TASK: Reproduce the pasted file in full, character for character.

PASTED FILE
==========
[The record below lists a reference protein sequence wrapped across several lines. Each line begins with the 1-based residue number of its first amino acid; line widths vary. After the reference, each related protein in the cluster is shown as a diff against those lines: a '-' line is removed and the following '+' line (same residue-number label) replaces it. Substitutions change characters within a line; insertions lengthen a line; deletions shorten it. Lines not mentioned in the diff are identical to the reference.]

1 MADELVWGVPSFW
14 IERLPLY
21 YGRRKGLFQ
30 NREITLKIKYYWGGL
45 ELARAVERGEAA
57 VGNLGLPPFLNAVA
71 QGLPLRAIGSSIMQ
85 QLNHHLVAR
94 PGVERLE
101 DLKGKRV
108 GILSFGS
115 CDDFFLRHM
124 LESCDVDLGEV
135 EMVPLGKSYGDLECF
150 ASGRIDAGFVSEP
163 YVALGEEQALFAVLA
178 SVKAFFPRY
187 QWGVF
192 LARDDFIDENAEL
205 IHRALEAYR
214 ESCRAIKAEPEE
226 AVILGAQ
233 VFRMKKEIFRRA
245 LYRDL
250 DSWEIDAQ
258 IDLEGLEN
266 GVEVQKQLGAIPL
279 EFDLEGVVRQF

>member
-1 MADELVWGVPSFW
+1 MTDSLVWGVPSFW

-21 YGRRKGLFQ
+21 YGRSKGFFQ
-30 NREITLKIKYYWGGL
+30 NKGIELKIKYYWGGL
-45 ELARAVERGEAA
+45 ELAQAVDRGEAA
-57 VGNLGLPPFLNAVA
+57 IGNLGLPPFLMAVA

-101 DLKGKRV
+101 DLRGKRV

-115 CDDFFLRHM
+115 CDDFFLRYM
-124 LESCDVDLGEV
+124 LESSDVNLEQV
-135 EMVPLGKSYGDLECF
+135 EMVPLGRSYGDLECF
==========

[The record below lists a reference protein sequence wrapped across several lines. Each line begins with the 1-based residue number of its first amino acid; line widths vary. After the reference, each related protein in the cluster is shown as a diff against those lines: a '-' line is removed and the following '+' line (same residue-number label) replaces it. Substitutions change characters within a line; insertions lengthen a line; deletions shorten it. Lines not mentioned in the diff are identical to the reference.]

1 MADELVWGVPSFW
14 IERLPLY
21 YGRRKGLFQ
30 NREITLKIKYYWGGL
45 ELARAVERGEAA
57 VGNLGLPPFLNAVA
71 QGLPLRAIGSSIMQ
85 QLNHHLVAR
94 PGVERLE
101 DLKGKRV
108 GILSFGS
115 CDDFFLRHM
124 LESCDVDLGEV
135 EMVPLGKSYGDLECF
150 ASGRIDAGFVSEP
163 YVALGEEQALFAVLA
178 SVKAFFPRY
187 QWGVF
192 LARDDFIDENAEL
205 IHRALEAYR
214 ESCRAIKAEPEE
226 AVILGAQ
233 VFRMKKEIFRRA
245 LYRDL
250 DSWEIDAQ
258 IDLEGLEN
266 GVEVQKQLGAIPL
279 EFDLEGVVRQF

>member
-1 MADELVWGVPSFW
+1 MTDSLVWGVPSFW

-21 YGRRKGLFQ
+21 YGRSKGFFQ
-30 NREITLKIKYYWGGL
+30 NKGIELKIKYYWGGL
-45 ELARAVERGEAA
+45 ELAQAVDRGEAA
-57 VGNLGLPPFLNAVA
+57 IGNLGLPPFLMAVA

-101 DLKGKRV
+101 DLRGKRV

-115 CDDFFLRHM
+115 CDDFFLRYM
-124 LESCDVDLGEV
+124 LESSDVNLEQV
-135 EMVPLGKSYGDLECF
+135 EMVPLGRSYGDLECF